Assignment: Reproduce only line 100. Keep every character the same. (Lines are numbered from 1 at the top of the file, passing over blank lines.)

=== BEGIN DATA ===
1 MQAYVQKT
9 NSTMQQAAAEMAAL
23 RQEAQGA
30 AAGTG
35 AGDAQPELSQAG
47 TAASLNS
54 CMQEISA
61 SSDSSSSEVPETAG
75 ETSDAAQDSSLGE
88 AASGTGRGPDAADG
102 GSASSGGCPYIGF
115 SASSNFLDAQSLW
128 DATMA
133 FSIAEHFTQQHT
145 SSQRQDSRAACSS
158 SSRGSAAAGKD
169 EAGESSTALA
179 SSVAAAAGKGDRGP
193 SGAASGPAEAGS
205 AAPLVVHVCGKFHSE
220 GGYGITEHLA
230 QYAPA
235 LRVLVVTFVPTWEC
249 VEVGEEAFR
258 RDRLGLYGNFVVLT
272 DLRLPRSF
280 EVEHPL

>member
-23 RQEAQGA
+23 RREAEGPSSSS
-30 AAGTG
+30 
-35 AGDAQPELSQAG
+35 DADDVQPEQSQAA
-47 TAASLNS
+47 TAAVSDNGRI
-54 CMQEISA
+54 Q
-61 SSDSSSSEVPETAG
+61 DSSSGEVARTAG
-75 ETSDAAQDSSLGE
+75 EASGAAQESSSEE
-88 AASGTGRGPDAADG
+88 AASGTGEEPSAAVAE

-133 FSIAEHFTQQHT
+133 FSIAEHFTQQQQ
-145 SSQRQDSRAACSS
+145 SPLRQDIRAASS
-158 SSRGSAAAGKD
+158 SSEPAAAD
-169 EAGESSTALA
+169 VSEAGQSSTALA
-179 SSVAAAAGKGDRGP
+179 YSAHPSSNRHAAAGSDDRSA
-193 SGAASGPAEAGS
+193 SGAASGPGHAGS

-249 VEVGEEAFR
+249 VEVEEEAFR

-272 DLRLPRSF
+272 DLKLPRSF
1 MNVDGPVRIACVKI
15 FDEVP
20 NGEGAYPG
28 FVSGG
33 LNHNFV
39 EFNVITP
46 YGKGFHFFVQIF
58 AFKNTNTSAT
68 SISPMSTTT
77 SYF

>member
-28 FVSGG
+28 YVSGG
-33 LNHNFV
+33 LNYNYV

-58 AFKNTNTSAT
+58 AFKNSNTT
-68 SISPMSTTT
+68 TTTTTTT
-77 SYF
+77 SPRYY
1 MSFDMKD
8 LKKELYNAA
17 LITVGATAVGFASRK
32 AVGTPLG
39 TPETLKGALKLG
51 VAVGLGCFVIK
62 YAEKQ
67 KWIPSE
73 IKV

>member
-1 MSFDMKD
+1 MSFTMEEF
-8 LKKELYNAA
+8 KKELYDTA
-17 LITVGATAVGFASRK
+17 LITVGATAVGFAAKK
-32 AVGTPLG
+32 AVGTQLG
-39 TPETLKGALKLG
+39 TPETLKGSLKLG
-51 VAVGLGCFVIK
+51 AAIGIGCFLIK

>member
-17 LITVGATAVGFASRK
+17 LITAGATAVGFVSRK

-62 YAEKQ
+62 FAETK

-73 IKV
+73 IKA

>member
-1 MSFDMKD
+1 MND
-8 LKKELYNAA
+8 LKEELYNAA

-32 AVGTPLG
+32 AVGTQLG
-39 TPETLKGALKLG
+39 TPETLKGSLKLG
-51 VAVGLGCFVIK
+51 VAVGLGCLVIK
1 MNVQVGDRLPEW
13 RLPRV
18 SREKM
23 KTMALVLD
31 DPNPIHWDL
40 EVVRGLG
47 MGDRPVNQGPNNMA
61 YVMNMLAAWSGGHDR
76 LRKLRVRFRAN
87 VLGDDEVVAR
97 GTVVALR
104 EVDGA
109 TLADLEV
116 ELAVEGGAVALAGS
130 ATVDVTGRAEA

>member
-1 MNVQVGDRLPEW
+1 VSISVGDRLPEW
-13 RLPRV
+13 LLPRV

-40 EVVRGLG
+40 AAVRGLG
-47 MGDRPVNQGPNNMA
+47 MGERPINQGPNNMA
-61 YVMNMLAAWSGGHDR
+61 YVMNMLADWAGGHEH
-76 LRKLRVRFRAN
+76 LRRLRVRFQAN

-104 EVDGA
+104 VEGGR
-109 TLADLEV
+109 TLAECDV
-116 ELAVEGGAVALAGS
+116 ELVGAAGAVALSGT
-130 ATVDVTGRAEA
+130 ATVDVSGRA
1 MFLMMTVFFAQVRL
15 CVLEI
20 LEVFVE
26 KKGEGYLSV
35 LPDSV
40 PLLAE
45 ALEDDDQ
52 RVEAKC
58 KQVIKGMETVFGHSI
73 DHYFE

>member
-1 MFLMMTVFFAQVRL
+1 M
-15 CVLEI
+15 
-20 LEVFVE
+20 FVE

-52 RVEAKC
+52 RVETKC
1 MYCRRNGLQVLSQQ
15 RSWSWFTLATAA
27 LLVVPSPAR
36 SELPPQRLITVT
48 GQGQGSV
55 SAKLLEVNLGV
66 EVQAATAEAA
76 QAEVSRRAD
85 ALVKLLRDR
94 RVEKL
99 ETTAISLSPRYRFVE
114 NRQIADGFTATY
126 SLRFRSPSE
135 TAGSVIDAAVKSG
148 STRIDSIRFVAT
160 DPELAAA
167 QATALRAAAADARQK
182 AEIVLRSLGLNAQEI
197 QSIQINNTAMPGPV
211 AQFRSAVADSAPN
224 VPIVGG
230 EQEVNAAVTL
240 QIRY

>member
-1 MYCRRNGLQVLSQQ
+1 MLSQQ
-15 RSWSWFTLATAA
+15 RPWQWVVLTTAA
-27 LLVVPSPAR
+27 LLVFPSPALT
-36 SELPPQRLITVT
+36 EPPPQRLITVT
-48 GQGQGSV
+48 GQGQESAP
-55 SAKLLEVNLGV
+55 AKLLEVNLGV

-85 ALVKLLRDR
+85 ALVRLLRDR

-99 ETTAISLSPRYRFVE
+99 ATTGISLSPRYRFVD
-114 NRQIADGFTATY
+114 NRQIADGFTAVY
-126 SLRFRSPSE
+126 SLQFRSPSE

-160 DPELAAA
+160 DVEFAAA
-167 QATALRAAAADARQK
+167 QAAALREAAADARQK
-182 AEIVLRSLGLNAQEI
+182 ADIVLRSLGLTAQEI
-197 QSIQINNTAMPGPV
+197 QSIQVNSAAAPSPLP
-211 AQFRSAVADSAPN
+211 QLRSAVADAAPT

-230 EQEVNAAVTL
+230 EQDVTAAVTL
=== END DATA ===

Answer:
-39 TPETLKGALKLG